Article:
The following goals and benefits of participating in the CBFA were articulated during interviews
with ENGO representatives. The ‘Primary Goals’ are those most emphasized or having the most
consensus – where five or more interviewees from a sector articulated the goal. The additional
benefits were identified less frequently, but cited as important by some respondents.
Four primary goals of the ENGO Caucus were to:
1. Establish long-term protection of biodiversity and ecological integrity of the Boreal
Forest, including an explicit goal to protect at least 50% of the Boreal forest.
2. Protect remaining intact Caribou habitat to ensure long term survival and thriving of
Canada’s herds by:
a. Immediately stopping logging in threatened habitat through harvest deferrals
b. Engaging in Caribou recovery planning across jurisdictions with the best available
c. Opening up existing tenures and removing critical habitat from allocated land
3. Transform the conditions under which the entire forest sector operates in the Boreal
forest, through long-term collaboration and the application of the best scientific
knowledge and ecosystem-based planning.
4. Ensure ecologically sustainable logging practices, by advancing FSC certification across
the Boreal forest tenures of FPAC companies.
Additional benefits perceived by ENGO representatives included: a) Responding to climate
change through preventing Boreal forest loss, establishing FPAC as a climate ally, and gaining a
comprehensive conservation approach on forests so ENGOs could redirect scarce resources and
shift capacity towards climate change; b) Increased market demand for ecologically responsible
forest products; c) Pre-empting conflict with industry and identifying common ground on
emerging issues of biomass, biofuels and climate change; and d) Engaging local communities and
First Nations in regional planning through the implementation process.
Both caucuses brought their diverse goals into the CBFA negotiations, seeking to advance their
interests and find mutual benefit. The following section provides details of the negotiations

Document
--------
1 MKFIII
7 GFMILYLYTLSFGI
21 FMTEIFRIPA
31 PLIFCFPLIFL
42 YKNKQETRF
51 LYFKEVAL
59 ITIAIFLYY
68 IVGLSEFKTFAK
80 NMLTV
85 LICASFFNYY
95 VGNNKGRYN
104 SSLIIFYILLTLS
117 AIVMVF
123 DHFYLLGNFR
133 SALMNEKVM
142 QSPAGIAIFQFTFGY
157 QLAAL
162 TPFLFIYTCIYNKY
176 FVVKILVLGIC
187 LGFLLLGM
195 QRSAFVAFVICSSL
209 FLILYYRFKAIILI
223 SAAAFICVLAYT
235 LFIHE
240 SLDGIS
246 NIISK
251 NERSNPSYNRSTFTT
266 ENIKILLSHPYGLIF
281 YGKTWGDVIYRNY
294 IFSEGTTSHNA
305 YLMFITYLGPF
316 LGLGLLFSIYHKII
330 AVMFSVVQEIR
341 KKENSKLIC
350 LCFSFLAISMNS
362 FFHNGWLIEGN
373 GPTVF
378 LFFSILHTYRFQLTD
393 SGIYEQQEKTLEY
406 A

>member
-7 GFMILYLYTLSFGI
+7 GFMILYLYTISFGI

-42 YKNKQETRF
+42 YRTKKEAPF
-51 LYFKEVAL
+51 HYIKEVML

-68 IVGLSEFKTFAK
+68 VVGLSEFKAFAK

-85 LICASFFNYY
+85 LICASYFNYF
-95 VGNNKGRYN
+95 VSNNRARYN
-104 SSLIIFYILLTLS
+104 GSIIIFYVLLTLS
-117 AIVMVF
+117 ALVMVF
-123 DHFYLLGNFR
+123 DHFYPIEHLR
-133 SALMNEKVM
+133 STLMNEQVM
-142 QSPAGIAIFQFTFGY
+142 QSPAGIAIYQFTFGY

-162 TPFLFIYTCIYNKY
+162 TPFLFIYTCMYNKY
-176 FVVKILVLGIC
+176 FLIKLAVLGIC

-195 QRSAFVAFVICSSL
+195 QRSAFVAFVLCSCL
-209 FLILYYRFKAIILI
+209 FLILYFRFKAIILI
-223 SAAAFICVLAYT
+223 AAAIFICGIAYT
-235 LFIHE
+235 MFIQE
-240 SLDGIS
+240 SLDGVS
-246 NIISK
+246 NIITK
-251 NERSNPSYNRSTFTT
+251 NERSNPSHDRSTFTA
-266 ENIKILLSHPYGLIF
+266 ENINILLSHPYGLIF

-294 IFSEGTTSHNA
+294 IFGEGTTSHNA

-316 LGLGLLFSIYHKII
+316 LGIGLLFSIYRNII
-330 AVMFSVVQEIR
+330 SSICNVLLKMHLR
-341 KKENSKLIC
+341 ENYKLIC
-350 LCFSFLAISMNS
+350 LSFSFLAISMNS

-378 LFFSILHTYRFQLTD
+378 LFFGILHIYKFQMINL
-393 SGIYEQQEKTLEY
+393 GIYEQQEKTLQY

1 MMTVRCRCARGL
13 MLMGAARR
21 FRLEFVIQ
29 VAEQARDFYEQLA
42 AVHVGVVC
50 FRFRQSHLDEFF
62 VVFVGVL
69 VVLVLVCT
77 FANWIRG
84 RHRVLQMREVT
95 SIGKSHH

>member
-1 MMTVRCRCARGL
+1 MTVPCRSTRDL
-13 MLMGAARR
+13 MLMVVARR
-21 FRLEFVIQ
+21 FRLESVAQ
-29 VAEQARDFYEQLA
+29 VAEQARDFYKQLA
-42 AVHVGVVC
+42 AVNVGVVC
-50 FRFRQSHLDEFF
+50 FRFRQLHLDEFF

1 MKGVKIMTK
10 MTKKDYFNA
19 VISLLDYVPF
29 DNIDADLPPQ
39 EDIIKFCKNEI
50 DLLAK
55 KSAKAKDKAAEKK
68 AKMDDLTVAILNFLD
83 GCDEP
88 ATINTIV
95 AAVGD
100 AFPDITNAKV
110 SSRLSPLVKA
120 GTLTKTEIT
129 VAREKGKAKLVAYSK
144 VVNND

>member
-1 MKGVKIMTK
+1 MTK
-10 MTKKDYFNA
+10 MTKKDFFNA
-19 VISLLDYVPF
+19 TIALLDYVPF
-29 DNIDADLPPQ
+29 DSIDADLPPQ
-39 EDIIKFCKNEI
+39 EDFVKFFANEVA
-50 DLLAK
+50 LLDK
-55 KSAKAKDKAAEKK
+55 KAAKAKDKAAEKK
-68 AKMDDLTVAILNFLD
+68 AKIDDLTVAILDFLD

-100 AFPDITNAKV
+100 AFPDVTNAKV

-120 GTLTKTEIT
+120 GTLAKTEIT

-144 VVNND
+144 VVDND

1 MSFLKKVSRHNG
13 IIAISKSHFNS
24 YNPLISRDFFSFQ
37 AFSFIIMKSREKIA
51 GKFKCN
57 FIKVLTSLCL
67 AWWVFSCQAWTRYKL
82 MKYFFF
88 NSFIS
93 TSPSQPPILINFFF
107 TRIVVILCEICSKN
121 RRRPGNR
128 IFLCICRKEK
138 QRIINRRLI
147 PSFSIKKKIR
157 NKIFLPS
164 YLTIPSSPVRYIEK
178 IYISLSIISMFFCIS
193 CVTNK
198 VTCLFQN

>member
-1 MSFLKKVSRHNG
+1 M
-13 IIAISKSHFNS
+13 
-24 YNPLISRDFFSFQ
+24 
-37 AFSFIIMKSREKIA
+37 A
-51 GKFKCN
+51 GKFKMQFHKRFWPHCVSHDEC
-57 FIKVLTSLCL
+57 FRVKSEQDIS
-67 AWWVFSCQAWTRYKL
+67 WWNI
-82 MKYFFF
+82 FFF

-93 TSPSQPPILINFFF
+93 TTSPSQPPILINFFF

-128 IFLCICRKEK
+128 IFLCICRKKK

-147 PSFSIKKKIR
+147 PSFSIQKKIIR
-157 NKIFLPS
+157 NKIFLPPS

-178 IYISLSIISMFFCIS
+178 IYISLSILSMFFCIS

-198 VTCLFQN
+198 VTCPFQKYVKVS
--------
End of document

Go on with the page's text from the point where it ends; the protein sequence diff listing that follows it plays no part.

process, and highlights important elements and lessons learned. Negotiations can loosely be
divided into several phases, described below. Appendix A also contains a more detailed CBFA
Timeline. Two “negotiations snapshots” provide more detail about the most difficult issues the
parties faced – defining logging deferral areas in caribou habitat and campaign suspensions, and
coming to agreement on forest certification and marketplace communications. Key elements in
the negotiations included establishing common vision, investing in trust and relationships,
learning to negotiate from interests, having effective structure and process supports, and the
leadership roles played by key individuals and organizations.
Phases of the CBFA Negotiations
Negotiations were roughly organized into three phases after the initial preparations: phase one,
which began with formal negotiations and ended with agreement on deferrals and markets
campaign suspension; phase two, where the bulk of the six Agreement goals were developed; and
phase three, where refinements, buy-in, milestone development, and final sign-off occurred. The
sections below describe important capacities, leadership qualities, and processes that led to the
Phase and Activities
2007-June 2008
Preparatory phase: informal meetings, internal alignment among
parties, risk assessment, intensive scoping meetings leading to
formal engagement
June 2008 – March
Phase one: Formal negotiations begin, common vision established,
principles and interests identified, building trust and relationships,
agreeing to independent science, agreement reached on logging area
deferrals and suspension of international markets campaigns.
April 2009 – Dec. 2009
Phase two: Development of 6 goals, draft document
Dec. 2009 – May 2010
Phase three: Refinements to goals, ensuring constituency sign-off,
high-level government meetings, intensive work on Goal 6
marketplace communications and development of additional MOU,
development of milestones, sign-off and announcement preparation.
May 2010 – May 2013
Agreed-upon implementation phase
Table 2. Phases of the CBFA Negotiations Process
Establishing A Common Vision
“What we did well in the Boreal negotiations is we immediately began quite kind of visionary
and high-reaching conversations about the Canada we wanted to live in—what we were trying to
achieve together, what we could agree on.” – ENGO representative
At the outset of negotiations, despite having agreed to enter a process together, the two parties
exhibited ongoing antagonism. Forest companies had active logging operations in the habitat of
endangered caribou herds, and environmental campaigns were focused on raising the public’s